Human myometrial mesenchymal stem cells (myoMSC)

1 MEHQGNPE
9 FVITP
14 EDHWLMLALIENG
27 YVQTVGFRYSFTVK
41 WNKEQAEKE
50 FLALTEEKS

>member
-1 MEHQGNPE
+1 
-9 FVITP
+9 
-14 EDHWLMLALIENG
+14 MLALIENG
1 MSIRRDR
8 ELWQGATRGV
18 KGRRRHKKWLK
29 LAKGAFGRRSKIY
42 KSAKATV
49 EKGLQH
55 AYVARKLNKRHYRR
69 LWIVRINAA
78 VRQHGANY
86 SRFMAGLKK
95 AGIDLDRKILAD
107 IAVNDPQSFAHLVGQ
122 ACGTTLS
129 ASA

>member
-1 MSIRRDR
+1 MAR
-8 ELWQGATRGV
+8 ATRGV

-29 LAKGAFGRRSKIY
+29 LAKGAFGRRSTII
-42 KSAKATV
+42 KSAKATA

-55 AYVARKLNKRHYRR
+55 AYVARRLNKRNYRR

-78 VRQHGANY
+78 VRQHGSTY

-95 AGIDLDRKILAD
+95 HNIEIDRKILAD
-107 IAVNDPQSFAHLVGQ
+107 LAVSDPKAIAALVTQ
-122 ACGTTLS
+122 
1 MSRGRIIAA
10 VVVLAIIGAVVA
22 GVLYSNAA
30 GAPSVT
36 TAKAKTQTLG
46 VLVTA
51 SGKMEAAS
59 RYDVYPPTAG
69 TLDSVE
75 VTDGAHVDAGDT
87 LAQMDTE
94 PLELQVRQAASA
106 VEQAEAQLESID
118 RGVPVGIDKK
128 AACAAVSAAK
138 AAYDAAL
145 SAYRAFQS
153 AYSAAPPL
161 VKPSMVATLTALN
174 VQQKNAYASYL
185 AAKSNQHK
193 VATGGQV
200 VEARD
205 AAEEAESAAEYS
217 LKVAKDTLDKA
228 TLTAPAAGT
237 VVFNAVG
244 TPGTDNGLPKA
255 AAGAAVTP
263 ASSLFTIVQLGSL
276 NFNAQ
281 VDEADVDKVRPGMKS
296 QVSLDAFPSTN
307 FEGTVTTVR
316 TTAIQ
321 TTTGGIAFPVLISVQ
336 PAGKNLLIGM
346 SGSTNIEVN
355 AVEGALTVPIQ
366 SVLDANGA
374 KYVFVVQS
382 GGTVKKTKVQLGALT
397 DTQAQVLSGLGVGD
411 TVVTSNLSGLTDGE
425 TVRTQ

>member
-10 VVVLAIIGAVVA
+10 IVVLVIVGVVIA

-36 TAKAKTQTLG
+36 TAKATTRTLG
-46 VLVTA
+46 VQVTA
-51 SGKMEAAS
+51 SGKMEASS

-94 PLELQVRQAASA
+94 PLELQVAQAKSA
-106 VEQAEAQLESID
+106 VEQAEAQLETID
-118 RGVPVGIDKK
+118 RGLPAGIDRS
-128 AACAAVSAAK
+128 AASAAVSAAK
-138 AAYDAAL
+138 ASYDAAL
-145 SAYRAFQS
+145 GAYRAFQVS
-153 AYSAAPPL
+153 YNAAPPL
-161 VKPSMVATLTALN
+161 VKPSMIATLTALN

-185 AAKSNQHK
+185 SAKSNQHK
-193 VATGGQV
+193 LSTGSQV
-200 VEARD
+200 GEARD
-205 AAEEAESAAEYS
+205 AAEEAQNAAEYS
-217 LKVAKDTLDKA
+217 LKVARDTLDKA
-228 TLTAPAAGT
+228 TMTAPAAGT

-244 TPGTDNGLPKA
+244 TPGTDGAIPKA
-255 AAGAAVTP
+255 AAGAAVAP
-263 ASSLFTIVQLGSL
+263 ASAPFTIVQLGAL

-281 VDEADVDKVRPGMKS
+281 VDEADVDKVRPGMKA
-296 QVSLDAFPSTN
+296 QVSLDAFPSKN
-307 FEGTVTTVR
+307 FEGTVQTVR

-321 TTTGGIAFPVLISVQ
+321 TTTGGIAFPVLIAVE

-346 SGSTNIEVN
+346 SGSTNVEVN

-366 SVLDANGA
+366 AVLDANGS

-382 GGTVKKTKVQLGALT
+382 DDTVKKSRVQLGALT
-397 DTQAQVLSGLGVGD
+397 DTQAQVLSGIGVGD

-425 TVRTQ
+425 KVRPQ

The majority of studies on putative myoMSCs were conducted to identify stem/progenitor cells in fibroids, benign uterine smooth muscle tumors, compared with normal myometrium. Investigators have identified putative myoMSCs using many of the aforementioned methods including surface markers (Mas et al. 2015, Ono et al. 2015, Patterson et al. 2020) and SP analysis (Ono et al. 2007, Chang et al. 2010) followed by in vitro and in vivo stem cell assays. In the first report, SP analysis was used to enrich cells with osteogenic and adipogenic differentiation potential. Similar to eMSCs, these cells expressed low levels of ESR1 and PGR (Ono et al. 2007). More importantly, SP cells were engrafted into the myometrium of immunocompromised mice and appeared to differentiate into α-SMA expressing myocytes. Although main population (MP) control cells were also able to engraft, they rarely expressed alpha-smooth muscle actin (α-SMA), suggesting they did not contain lineage-differentiating stem/progenitor cells. To date, there is no consensus on markers to isolate putative myoMSCs. OCT4 (POUF51 gene) was expressed at relatively low levels in myometrium but was enriched for in the SP compared to the MP (Ono et al. 2010). Known as a pluripotency marker and expressed in embryonic stem cells, OCT4 may serve as a candidate marker of human MyoMSCs, however, this has yet to be tested. Other candidate markers include CD34/CD49f (Ono et al. 2015), CD44/Stro-1 (Mas et al. 2015) and CD140b/CD146 or SUSD2 (Patterson et al. 2020). Compared to control cells (CD34-CD49f-), CD34+CD49+ myometrial cells were enriched for SP cells, formed more colonies and had greater osteogenic and adipogenic differentiation potential in vitro (Ono et al. 2015). Of note, CD34+CD49f+ cells showed higher myometrial engraftment in immunocompromised mice, which was further enhanced with pregnancy. Stro1+CD44+ cells expressed stem cell markers (e.g. OCT4 and NANOG) and showed adipogenic, osteogenic and chondrogenic differentiation compared to non-inducing conditions, however, they did not show significantly higher CE in vitro (Maset al. 2015). Stro1+CD44+ cells were engrafted under the renal capsule of immunocompromised mice and appeared to reconstitute some myometrial-like tissue based on actin and collagen expression, however, the contribution of human-derived cells was difficult to ascertain based on the cell tracker method used (Molday Ion Rhodamine B). Additionally, Stro1+CD44+ cells were not compared with control cells to determine differences in engraftment potential (Maset al. 2015). Lastly, the markers used to enrich for putative eMSCs, CD146/CD140b co-expression or SUSD2, were shown to enrich for putative myoMSCs (Patterson et al. 2020). CD146+CD140b+ and SUSD2+ cells were located in the perivascular region similar to their location in the endometrium and had higher CE compared to control cells (CD146CD140b or SUSD2). Interestingly, SUSD2+ cells not only showed osteogenic and adipogenic differentiation but also appeared to undergo decidualization in vitro similar to endometrial stromal cells. This study suggests a possible common MSC for the endometrial stroma and myometrium (Patterson et al. 2020). However, further research is needed to assess the in vivo potential of SUSD2+ myometrial-derived cells to decidualize and contribute to uterine function in a stem/progenitor cell capacity. Although there is compelling evidence for human myometrial stem/progenitor cells, there is inconsistency in isolation methods and a lack of in-depth studies to assess in vivo function of these cells.